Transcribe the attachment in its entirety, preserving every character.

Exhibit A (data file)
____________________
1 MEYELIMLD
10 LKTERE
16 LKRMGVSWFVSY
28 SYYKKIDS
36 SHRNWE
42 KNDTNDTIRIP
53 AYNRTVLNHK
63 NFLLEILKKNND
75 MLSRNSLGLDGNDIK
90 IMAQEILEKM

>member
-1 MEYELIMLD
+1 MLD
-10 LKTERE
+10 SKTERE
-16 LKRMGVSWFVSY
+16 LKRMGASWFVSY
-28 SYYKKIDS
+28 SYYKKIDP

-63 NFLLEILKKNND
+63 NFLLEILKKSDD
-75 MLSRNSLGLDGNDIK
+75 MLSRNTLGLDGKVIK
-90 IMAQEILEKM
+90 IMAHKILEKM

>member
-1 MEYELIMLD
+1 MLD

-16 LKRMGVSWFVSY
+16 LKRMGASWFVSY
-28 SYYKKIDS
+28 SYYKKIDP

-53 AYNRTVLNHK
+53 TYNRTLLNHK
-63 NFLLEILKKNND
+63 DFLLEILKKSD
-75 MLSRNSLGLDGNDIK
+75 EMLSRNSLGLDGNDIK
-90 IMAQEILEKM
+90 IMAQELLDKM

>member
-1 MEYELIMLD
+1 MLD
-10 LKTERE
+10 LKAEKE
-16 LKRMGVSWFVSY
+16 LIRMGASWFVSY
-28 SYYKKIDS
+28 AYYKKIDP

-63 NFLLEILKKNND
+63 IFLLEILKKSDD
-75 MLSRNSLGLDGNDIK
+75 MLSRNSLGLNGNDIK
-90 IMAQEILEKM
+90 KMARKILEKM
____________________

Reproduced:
1 MEYELIMLD
10 LKTERE
16 LKRMGVSWFVSY
28 SYYKKIDS
36 SHRNWE
42 KNDTNDTIRIP
53 AYNRTVLNHK
63 NFLLEILKKNND
75 MLSRNSLGLDGNDIK
90 IMAQEILEKM

>member
-1 MEYELIMLD
+1 MLD
-10 LKTERE
+10 SKTERE
-16 LKRMGVSWFVSY
+16 LKRMGASWFVSY
-28 SYYKKIDS
+28 SYYKKIDP

-63 NFLLEILKKNND
+63 NFLLEILKKSDD
-75 MLSRNSLGLDGNDIK
+75 MLSRNTLGLDGKVIK
-90 IMAQEILEKM
+90 IMAHKILEKM

>member
-1 MEYELIMLD
+1 MLD

-16 LKRMGVSWFVSY
+16 LKRMGASWFVSY
-28 SYYKKIDS
+28 SYYKKIDP

-53 AYNRTVLNHK
+53 TYNRTLLNHK
-63 NFLLEILKKNND
+63 DFLLEILKKSD
-75 MLSRNSLGLDGNDIK
+75 EMLSRNSLGLDGNDIK
-90 IMAQEILEKM
+90 IMAQELLDKM

>member
-1 MEYELIMLD
+1 MLD
-10 LKTERE
+10 LKAEKE
-16 LKRMGVSWFVSY
+16 LIRMGASWFVSY
-28 SYYKKIDS
+28 AYYKKIDP

-63 NFLLEILKKNND
+63 IFLLEILKKSDD
-75 MLSRNSLGLDGNDIK
+75 MLSRNSLGLNGNDIK
-90 IMAQEILEKM
+90 KMARKILEKM